Dry-laid Stone Walling: NHLA Field Day and Volunteer Effort

March 29, 2024

Dry-laid stone walling is an artform that relies heavily on the intricate details and set process to build lasting stone walls.
A huge pile of boulders, crushed base, and eager participants showed up for the 2023 NHLA Field Day, part of a stone retaining wall effort to improve the front of the Belmont 4-H Fairground office. To demonstrate and engage members in the practice of dry-laid stone walling, NHLA partnered with The Stone Trust of Dummerston, VT. This effort is a great example of our organization’s ability to bring new ideas into the New Hampshire Green Industry.

Crucial to the project, former Stone Trust board director and president, Pete Ryder, guided our hands over the course of the wall project. He taught basic principles of The Stone Trust methodology. Victoria Merriman of Friction and Gravity, LLC and Andras Lazar of Lazar Masonry also coached budding wallers. NHLA affiliates joined the efforts too, including Dave DeJohn, Mike Barwell, and countless others. The NHLA crew were big and small, male and female, some rapping while they worked, some tapping — and none napping.

The Stone Trust Method
We organized a pile of New England glacial till – rough boulders the size of propane tanks and smaller – into large “base rocks,” medium sizes for building, extra-large capstones, and long “thrufter” or throughstones. By putting the large rocks close to the wall, it made it easier for other wall-hands to find and lift the stones into place. The higher the course, the smaller the rocks. As we built, a small rhythm started, lift, turn, and set. The work is heavy, but the intermittent rapping with Eden from Stone Blossom Landscaping kept up our spirits.

Learning the basic rules
For the full list of rules, please visit Stone Trust’s Website: thestonetrust.org/resource-information/how-to/
The basic five rules are:
• The stones length has to be put into the wall
• The stone should be “hearted,” a crucial practice of infilling the wall with small stones – not crushed stone, tightly.
• Level tiers with crossing stones so each joint is a “T.”
• Plane the faces. Keep a tight line so your plane is consistent.

Some other helpful tips:
• Through stones, the shape of columns, should be placed every 6-8′, about 24-36″ off the ground.
• Use a chisel! Or a “rock buster” hammer with a carbonite tip
• Swing the hammer from high in the air, even if you don’t swing hard, the weight of the hammer will deliver a good blow.

Project Description
We revisited the wall effort a month later, October 26, 27, and 28. Facing the Fairgrounds Office, the retained space will be an entryway and outdoor patio space. From this vantage, Belmont 4-H Fairground users can enjoy the sunny perch and the view of the grounds. Future iterations of the project will include the installations of a patio and steps to accommodate the natural access points to the office the patio and wall abuts.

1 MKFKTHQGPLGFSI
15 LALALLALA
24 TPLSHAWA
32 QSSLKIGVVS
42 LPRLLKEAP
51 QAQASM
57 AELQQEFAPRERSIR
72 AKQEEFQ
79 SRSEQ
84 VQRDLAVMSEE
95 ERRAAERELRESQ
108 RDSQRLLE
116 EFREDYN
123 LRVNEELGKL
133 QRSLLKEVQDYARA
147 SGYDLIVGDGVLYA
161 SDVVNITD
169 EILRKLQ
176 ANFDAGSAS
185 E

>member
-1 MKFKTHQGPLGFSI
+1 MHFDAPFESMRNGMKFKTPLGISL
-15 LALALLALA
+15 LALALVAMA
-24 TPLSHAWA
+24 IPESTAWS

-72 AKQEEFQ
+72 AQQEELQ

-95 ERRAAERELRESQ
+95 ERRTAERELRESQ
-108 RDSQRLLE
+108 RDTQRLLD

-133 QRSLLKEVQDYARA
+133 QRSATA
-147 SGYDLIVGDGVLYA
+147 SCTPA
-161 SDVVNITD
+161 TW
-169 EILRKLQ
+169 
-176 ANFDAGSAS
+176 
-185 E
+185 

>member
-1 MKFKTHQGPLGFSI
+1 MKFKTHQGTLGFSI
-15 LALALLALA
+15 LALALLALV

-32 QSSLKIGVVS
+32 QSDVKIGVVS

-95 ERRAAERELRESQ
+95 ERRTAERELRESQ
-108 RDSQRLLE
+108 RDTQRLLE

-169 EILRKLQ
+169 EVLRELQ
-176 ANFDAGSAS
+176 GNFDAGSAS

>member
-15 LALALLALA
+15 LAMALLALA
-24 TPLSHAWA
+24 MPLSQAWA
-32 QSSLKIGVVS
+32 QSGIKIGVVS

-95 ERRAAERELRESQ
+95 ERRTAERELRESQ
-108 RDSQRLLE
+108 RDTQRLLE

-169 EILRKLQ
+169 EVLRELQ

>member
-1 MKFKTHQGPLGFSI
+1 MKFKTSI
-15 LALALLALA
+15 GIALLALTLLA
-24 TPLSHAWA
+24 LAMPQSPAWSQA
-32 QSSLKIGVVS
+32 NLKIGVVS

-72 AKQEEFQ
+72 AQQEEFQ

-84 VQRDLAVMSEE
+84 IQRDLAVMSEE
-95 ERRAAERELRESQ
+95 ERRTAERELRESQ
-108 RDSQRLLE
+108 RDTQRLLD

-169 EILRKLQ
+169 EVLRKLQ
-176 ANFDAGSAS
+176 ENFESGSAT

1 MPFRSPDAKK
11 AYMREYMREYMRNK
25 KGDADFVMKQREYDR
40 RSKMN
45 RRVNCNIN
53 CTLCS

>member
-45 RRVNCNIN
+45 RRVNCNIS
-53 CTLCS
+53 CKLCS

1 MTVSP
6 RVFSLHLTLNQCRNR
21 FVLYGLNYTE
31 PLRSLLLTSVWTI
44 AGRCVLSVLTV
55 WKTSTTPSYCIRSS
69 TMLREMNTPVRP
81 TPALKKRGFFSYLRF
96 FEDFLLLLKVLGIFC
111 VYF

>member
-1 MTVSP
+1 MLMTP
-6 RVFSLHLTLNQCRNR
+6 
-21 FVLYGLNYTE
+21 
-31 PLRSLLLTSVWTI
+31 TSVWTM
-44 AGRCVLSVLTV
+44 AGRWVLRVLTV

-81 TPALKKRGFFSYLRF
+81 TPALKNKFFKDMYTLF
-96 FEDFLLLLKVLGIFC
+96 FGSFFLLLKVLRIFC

Wall Construction
Over two days, Dave DeJohn tried to convince us all to hitchhike to his home state of California, while we continued our work on the wall. There were no takers.

Meanwhile, Pete Ryder caught every instance of “cheating” you could think of – stones not aligning, heavy/long side out… you name it. Among the would-be-cheaters included: Dave (a volunteer from Boston), Andras Lazar from The Stone Trust, and NHLA representatives Mike Barwell, Maurice Guimond, Mark Lenzi, and myself.

We worked in teams. One group sought to find the right size stones, another pod chiseled them, and yet-another placed/hearted the stones. Hearting matters… a lot. Each stone should be pinned twice. Yes sir!

To feather and wedge split the capstones, we made corners and sized down boulders. Working with a hammer-drill, we tapped each rock with a 4″ hole. Pounding feathers and wedges into rocks was not violent, but rather made a harmonic ring akin to a dinner bell. Brrrring!
Painting the scene/

What I learned
During Sunday’s effort, I witnessed the effort volunteers and instructors took to paint the scene as a labor we could all enjoy. Breaking stones, hauling them with carts, and meticulously placing them is painstakingly hard work. Diligence pays off. Pete Ryder says, “(The Stone Trust certification) is effectively a crucible for decision making.” Check out the upcoming Stone Trust Certification courses to decide for yourself.

text and photos by Chadd G. Hippensteel, NHCLP
edited by Dave DeJohn, NHCLP, NHLA President Emeritus

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